Article Text

Diagnostic performance of mycological tests for invasive pulmonary aspergillosis in non-haematological patients: protocol for a systematic review and meta-analysis
  1. Meilu Liu1,
  2. Guilan Cheng2,
  3. Chan Xiong3,
  4. Wei Xiao4,
  5. Long-yi Du1,
  6. Bing Mao1,
  7. Yu Li3,
  8. Ti-wei Miao1,
  9. Juan-Juan Fu1
  1. 1Department of Integrated Traditional Chinese and Western Medicine, Sichuan University West China Hospital, Chengdu, Sichuan, China
  2. 2Department of Integrated Traditional Chinese and Western Medicine, Sichuan University West China Hospital/ West China School of Nursing, Chengdu, Sichuan, China
  3. 3Respiratory Department, No. 3 Affiliated Hospital of Chengdu University of Traditional Chinese Medicine (West District) / Chengdu Pidu District Hospital of Traditional Chinese Medicine, Chengdu, Sichuan, China
  4. 4Department of Integrated Traditional Chinese and Western Medicine; Divison of Pulmonary diseases, State Key Laboratory of Biotherapy, Sichuan University West China Hospital, Chengdu, Sichuan, China
  1. Correspondence to Professor Juan-Juan Fu; fu.juanjuan{at}


Introduction Increasing numbers of patients with non-haematological diseases are infected with invasive pulmonary aspergillosis (IPA), with a high mortality reported which is mainly due to delayed diagnosis. The diagnostic capability of mycological tests for IPA including galactomannan test, (1,3)-β-D-glucan test, lateral flow assay, lateral flow device and PCR for the non-haematological patients remains unknown. This protocol aims to conduct a systematic review and meta-analysis of the diagnostic performance of mycological tests to facilitate the early diagnosis and treatments of IPA in non-haematological diseases.

Methods and analysis Database including PubMed, CENTRAL and EMBASE will be searched from 2002 until the publication of results. Cohort or cross-sectional studies that assessing the diagnostic capability of mycological tests for IPA in patients with non-haematological diseases will be included. The true-positive, false-positive, true-negative and false-negative of each test will be extracted and pooled in bivariate random-effects model, by which the sensitivity and specificity will be calculated with 95% CI. The second outcomes will include positive (negative) likelihood ratio, area under the receiver operating characteristic curve and diagnostic OR will also be computed in the bivariate model. When applicable, subgroup analysis will be performed with several prespecified covariates to explore potential sources of heterogeneity. Factors that may impact the diagnostic effects of mycological tests will be examined by sensitivity analysis. The risk of bias will be appraised by the Quality Assessment tool for Diagnostic Accuracy Studies (QUADAS-2).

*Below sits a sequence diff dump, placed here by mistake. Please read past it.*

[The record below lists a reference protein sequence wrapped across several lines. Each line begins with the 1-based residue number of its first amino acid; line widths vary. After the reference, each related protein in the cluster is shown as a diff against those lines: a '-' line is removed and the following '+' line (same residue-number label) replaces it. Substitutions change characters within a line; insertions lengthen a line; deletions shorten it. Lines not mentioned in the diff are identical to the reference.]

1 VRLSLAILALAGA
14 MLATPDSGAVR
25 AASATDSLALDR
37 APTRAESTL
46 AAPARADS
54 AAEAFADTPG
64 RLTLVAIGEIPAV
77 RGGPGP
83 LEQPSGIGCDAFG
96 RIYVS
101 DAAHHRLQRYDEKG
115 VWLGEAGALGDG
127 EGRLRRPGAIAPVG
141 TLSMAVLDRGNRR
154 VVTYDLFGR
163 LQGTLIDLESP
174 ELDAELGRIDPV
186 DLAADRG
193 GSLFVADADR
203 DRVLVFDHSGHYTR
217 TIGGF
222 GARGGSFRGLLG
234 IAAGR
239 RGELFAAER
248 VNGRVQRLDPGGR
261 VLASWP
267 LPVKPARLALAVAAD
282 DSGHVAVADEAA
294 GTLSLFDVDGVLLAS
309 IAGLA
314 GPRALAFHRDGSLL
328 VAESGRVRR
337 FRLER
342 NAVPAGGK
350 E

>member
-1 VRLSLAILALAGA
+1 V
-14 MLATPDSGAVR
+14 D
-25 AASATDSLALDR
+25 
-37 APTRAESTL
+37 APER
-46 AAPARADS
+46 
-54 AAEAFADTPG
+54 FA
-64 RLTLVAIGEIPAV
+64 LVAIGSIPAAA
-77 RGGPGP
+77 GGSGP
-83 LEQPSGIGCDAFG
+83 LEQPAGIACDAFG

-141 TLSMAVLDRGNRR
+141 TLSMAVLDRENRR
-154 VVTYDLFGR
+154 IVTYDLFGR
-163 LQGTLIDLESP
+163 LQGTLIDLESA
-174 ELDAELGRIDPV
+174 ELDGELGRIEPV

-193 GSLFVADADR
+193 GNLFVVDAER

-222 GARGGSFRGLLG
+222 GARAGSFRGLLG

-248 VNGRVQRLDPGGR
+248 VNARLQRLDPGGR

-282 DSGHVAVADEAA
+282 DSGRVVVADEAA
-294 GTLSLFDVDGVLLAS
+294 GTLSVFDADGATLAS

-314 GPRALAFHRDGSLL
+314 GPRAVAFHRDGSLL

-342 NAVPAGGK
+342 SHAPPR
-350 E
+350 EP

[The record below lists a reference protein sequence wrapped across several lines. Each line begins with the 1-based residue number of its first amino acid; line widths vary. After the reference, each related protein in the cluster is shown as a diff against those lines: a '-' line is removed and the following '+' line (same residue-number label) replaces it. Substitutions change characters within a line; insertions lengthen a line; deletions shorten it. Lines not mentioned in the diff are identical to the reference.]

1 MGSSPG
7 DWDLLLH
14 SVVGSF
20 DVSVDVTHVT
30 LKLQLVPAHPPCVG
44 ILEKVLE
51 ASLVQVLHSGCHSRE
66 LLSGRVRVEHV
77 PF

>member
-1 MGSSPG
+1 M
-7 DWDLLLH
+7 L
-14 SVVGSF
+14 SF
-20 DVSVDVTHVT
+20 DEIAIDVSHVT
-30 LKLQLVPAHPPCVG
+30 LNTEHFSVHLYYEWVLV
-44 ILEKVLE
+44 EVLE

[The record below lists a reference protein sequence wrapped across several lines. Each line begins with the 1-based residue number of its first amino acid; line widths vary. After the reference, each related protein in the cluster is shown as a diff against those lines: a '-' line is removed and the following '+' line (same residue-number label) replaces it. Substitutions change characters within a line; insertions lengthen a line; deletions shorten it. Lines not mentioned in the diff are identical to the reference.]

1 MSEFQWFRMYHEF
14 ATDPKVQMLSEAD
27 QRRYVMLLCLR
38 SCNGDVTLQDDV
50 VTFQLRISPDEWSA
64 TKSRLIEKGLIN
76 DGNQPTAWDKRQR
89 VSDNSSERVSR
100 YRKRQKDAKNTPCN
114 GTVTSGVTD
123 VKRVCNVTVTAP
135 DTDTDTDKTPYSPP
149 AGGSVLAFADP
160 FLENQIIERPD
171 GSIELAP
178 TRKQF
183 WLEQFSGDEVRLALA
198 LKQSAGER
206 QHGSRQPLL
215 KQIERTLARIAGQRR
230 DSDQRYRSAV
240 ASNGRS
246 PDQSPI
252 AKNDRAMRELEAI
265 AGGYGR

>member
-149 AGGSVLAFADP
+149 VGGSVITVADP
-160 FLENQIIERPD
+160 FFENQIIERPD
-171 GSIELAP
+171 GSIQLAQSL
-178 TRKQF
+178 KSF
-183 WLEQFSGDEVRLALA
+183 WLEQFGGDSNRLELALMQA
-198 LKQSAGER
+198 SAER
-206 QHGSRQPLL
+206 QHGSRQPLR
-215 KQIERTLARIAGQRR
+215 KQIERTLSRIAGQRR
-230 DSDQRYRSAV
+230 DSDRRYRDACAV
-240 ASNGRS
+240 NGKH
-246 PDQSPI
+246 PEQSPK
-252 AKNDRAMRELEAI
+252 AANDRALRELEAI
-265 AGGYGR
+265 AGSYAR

Ethics and dissemination This protocol is not involved with ethics approval, and the results will be peer-reviewed and disseminated on a recognised journal.

PROSPERO registration number CRD42021241820.

  • Diagnostic microbiology
  • Respiratory infections

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Strengths and limitations of this study

  • This meta-analysis will incorporate all studies on the diagnostic sensitivity and specificity of current mycological tests (eg, galactomannan, (1,3)-β-D-glucan, lateral flow assay, lateral flow device and PCR) in non-haematological patients.